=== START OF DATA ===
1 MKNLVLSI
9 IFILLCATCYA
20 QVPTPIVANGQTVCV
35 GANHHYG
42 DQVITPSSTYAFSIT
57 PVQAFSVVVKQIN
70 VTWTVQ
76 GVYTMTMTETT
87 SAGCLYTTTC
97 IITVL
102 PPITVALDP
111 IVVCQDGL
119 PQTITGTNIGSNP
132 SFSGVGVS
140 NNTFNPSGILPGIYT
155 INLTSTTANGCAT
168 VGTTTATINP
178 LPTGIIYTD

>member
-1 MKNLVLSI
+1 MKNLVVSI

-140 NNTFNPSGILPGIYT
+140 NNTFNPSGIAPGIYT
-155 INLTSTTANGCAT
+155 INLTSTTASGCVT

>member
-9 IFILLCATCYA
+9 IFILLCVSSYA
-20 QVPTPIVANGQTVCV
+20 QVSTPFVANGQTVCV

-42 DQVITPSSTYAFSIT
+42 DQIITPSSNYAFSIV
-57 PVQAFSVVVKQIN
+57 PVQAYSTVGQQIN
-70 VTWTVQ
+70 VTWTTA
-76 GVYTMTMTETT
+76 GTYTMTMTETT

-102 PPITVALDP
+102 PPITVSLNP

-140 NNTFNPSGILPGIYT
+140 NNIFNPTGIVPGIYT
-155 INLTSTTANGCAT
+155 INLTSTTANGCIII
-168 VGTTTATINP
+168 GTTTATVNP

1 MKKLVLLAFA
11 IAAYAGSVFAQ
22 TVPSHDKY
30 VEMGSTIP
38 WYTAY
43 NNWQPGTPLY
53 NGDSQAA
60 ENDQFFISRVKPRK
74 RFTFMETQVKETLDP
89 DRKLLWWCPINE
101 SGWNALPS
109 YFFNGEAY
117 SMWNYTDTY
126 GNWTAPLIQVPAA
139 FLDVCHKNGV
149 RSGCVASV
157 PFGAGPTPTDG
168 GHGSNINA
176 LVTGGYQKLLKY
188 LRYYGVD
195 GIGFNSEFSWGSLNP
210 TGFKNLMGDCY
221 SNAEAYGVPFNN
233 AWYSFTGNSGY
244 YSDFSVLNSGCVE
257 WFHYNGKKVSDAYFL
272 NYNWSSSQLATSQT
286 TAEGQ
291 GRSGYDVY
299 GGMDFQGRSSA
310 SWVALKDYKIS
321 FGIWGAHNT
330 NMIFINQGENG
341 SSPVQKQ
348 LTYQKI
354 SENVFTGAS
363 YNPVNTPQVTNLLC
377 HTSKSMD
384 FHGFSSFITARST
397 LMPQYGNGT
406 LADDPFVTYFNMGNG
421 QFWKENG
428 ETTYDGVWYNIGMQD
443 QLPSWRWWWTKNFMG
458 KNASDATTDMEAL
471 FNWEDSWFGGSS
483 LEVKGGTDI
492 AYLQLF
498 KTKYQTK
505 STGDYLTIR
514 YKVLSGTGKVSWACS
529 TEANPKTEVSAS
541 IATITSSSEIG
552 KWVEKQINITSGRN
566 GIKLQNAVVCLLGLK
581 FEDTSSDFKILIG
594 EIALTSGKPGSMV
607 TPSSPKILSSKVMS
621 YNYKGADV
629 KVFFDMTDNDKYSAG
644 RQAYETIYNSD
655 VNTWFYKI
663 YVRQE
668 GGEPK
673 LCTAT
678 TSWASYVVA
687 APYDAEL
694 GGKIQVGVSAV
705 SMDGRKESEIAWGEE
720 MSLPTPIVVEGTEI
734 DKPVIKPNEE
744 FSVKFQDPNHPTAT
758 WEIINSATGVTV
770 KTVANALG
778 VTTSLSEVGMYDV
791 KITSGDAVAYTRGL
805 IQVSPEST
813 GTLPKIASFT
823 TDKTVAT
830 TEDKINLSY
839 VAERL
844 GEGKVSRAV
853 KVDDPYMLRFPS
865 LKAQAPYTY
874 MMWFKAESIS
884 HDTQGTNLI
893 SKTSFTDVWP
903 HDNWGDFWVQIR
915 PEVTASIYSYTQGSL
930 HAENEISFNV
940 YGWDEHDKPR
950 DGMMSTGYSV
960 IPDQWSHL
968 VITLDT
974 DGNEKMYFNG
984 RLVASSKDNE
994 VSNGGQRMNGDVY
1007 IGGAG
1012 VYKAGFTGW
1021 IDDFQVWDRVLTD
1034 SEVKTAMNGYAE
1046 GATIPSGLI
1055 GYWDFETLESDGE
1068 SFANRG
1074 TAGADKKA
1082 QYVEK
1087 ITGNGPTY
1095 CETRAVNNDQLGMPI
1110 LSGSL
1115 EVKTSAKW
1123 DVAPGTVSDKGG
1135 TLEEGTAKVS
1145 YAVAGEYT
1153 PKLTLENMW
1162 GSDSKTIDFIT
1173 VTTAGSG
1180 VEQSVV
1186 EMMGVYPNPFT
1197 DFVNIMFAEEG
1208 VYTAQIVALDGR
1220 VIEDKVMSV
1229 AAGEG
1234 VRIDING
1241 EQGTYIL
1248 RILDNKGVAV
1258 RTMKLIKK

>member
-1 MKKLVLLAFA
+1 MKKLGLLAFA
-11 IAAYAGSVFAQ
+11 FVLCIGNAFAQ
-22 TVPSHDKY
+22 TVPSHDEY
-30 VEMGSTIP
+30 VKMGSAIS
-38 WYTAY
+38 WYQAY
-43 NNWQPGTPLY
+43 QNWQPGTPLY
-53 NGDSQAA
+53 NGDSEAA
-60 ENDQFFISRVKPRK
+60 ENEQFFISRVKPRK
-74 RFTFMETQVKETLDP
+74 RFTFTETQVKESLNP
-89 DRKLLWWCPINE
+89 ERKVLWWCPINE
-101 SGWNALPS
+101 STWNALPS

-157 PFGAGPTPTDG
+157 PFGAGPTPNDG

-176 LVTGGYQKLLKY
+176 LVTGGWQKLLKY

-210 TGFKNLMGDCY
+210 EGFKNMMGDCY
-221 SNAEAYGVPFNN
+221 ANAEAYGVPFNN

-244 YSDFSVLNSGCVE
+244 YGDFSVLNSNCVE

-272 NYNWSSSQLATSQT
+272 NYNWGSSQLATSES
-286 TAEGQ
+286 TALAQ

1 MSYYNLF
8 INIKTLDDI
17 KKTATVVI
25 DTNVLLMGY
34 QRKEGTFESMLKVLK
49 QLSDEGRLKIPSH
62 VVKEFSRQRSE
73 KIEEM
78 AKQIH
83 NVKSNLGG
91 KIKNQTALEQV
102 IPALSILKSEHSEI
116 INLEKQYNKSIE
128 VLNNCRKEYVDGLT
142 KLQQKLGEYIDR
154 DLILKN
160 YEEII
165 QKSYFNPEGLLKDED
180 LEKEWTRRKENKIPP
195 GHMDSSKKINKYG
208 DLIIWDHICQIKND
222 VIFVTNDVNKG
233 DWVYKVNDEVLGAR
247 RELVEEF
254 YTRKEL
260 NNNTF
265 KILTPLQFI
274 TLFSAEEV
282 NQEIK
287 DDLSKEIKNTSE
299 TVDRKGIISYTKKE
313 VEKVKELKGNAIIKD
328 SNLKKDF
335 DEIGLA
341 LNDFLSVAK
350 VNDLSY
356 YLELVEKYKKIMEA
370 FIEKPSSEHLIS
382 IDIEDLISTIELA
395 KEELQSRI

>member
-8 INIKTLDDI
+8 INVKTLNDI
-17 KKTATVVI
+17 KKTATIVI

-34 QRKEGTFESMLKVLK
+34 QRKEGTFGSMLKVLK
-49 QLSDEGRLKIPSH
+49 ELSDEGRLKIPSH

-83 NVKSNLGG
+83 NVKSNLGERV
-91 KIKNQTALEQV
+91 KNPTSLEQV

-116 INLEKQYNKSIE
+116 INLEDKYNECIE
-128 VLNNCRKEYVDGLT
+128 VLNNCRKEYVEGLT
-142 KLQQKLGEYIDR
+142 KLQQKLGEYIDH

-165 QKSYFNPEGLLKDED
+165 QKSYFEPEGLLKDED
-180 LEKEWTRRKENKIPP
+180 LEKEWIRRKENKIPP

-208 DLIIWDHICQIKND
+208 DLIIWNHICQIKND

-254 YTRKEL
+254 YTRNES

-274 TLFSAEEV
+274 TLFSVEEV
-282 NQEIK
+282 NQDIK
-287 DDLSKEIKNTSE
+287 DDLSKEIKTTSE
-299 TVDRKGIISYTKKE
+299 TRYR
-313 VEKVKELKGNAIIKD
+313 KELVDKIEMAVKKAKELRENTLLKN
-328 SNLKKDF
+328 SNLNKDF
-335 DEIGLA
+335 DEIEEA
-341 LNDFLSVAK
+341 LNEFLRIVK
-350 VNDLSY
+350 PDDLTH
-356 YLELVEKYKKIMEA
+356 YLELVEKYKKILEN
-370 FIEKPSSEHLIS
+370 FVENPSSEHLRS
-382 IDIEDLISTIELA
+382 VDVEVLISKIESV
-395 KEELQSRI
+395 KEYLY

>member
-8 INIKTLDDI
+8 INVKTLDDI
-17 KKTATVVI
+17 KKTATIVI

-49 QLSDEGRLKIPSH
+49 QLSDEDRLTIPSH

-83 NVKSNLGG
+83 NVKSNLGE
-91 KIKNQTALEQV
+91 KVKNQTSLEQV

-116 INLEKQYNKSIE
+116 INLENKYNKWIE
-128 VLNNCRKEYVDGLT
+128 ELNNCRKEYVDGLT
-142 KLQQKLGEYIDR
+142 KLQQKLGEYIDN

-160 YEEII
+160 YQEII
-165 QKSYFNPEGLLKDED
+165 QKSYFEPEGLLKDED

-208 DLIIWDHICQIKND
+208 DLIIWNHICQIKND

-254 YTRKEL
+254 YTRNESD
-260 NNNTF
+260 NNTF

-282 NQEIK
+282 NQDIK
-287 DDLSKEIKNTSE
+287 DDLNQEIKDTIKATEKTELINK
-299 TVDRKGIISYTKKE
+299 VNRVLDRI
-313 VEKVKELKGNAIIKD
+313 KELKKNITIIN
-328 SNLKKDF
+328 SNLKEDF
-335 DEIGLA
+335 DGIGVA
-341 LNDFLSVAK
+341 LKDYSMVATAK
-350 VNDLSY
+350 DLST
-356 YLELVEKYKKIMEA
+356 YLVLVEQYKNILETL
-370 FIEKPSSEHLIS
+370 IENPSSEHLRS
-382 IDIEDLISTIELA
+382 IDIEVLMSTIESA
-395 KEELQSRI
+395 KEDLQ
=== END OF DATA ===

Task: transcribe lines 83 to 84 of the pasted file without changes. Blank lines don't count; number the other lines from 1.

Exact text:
363 YNPVNTPQVTNLLC
377 HTSKSMD